It was another terrible, horrible, no good, very bad week for Sony, and we learned even more as reporters sifted through a trove of stolen documents from the Hollywood studio.
The tech giants finally relinquish their hold on the highly-coveted technology rights, possibly marking the end of a patent fight between Android phone manufacturers and competitors.
Call it a Christmas miracle for the First Amendment, or perhaps Sony again bowing to pressure, this time from Washington instead of terrorists. Either way, the movie will be released to some theaters.
The studio is demanding that Twitter suspend the account of a user associated with tweets containing screenshots of hacked emails.
The totalitarian regime may have been hit by a cyberattack in the midst of a war of words with the US over the Sony hack and Hollywood film "The Interview".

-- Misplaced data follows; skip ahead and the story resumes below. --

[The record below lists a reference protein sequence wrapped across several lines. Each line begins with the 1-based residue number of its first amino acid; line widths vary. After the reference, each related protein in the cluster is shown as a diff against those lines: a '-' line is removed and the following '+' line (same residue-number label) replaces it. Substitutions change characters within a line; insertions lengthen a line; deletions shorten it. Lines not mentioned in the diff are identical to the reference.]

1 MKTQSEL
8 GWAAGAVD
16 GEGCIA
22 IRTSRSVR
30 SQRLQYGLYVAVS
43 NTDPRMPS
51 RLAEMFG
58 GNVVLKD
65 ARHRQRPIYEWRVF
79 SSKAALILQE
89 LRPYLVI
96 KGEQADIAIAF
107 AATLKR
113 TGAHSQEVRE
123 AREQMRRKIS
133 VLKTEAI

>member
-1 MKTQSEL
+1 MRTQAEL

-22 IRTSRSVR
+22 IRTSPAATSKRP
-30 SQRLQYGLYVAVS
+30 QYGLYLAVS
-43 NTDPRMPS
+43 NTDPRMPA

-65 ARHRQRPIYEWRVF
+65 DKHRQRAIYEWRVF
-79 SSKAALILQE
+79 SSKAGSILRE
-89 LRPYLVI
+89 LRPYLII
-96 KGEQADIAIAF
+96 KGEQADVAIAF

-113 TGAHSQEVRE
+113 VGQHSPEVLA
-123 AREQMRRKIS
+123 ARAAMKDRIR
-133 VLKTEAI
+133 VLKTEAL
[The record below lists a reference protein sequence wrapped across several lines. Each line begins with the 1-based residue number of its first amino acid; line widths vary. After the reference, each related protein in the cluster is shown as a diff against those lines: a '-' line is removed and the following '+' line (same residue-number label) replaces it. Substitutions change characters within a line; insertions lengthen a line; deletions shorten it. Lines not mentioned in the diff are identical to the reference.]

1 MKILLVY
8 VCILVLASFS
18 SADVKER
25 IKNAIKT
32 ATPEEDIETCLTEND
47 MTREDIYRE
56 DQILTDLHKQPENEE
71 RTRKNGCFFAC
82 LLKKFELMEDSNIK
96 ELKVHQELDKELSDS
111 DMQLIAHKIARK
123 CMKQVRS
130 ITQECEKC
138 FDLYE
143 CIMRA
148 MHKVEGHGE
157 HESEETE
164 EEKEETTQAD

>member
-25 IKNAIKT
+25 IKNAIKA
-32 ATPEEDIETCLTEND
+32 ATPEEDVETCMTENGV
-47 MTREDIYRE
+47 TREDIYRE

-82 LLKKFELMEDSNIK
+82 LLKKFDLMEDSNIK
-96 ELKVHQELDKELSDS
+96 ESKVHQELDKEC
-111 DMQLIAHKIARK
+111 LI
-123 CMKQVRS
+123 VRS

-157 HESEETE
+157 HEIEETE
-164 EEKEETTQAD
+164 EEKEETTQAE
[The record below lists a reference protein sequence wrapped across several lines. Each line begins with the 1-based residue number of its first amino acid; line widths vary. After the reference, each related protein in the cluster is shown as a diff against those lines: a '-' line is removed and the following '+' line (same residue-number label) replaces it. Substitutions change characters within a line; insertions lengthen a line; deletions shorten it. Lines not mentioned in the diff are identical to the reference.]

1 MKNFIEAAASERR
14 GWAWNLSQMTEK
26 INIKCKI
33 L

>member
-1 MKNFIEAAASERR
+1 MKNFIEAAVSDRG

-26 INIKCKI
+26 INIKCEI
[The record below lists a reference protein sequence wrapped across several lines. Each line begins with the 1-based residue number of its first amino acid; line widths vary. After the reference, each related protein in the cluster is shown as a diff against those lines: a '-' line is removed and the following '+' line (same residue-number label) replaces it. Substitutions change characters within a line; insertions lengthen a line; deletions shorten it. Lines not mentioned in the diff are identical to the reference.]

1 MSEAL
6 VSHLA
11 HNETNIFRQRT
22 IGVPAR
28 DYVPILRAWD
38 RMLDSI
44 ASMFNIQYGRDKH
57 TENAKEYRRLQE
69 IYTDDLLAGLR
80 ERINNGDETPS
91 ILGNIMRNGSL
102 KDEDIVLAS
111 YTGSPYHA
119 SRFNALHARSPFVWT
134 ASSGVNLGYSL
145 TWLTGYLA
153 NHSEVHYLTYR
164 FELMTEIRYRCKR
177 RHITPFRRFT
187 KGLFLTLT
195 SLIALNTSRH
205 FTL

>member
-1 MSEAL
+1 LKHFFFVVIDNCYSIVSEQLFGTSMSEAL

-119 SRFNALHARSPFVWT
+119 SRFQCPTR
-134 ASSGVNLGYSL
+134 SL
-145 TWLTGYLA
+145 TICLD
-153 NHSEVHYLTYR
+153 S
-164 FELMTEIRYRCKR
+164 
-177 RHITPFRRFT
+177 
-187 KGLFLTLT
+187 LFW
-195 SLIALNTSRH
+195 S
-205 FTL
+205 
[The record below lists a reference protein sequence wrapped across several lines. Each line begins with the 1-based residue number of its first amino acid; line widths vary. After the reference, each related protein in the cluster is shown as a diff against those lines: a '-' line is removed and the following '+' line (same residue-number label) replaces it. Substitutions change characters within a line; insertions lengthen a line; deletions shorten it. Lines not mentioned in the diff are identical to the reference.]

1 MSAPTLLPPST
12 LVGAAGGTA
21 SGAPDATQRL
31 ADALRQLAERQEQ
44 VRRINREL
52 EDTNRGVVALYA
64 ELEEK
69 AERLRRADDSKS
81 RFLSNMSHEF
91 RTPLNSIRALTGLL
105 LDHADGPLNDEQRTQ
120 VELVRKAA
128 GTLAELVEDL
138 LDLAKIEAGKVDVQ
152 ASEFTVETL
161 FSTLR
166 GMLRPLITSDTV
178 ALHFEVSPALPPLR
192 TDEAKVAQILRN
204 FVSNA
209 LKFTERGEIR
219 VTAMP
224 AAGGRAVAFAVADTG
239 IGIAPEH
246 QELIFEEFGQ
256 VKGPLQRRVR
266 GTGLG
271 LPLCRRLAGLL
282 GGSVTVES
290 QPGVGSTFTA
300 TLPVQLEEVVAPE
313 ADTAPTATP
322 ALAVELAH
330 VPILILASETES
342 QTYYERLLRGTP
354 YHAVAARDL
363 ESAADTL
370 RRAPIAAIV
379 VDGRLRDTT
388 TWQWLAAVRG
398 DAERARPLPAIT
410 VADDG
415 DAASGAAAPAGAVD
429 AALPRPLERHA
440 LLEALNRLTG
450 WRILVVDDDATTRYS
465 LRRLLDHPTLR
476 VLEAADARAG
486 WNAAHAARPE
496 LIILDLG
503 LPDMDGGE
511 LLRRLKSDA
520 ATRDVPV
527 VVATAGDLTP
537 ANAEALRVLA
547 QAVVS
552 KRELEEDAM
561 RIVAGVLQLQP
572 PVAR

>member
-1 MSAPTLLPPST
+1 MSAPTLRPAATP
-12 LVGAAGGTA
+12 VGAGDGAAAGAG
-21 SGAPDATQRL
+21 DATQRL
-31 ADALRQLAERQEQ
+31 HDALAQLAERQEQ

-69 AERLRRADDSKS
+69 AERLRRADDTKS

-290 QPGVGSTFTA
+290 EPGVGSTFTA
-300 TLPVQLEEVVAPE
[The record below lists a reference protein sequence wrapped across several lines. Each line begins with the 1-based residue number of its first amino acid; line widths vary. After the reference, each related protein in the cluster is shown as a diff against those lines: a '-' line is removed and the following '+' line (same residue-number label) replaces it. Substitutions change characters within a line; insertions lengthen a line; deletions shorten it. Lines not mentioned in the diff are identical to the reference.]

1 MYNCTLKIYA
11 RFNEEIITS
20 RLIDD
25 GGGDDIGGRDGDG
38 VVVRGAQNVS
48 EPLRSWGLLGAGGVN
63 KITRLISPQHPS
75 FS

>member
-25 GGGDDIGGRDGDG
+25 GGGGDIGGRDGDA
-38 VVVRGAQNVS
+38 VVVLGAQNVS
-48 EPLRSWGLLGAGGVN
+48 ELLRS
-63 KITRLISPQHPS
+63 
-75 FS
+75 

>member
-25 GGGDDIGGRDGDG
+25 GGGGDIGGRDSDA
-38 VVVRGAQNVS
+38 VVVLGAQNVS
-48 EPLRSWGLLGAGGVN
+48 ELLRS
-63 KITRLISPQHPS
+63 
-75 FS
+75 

Sony Pictures gets the controversial film online a day before it hits some theaters. Eager viewers can rent the film for $6 or buy it for $15.
In its quest to get "The Interview" on Apple's iTunes, Sony even sought help from the White House, according to the New York Times.
Both the corporation and the nation have given evil organizations a bad name, says the comically malevolent doctor.
Stars ranging from Jimmy Kimmel to Rob Lowe are upset over Sony's reaction to cyberterrorists threatening violence on the movie's release day.
Recent acquisitions by the ephemeral message service have been revealed in emails between Evan Spiegel and Sony Pictures' CEO.